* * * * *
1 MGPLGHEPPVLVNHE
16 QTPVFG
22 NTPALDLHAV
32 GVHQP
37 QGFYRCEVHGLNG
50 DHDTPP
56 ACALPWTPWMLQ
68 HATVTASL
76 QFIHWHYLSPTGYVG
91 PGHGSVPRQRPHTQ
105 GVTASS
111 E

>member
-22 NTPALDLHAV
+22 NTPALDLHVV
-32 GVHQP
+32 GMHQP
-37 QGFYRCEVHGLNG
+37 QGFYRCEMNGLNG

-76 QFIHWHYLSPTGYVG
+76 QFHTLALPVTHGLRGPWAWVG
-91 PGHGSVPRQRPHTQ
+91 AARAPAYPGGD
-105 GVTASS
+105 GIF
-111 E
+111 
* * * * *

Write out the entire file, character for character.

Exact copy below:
1 MGPLGHEPPVLVNHE
16 QTPVFG
22 NTPALDLHAV
32 GVHQP
37 QGFYRCEVHGLNG
50 DHDTPP
56 ACALPWTPWMLQ
68 HATVTASL
76 QFIHWHYLSPTGYVG
91 PGHGSVPRQRPHTQ
105 GVTASS
111 E

>member
-22 NTPALDLHAV
+22 NTPALDLHVV
-32 GVHQP
+32 GMHQP
-37 QGFYRCEVHGLNG
+37 QGFYRCEMNGLNG

-76 QFIHWHYLSPTGYVG
+76 QFHTLALPVTHGLRGPWAWVG
-91 PGHGSVPRQRPHTQ
+91 AARAPAYPGGD
-105 GVTASS
+105 GIF
-111 E
+111 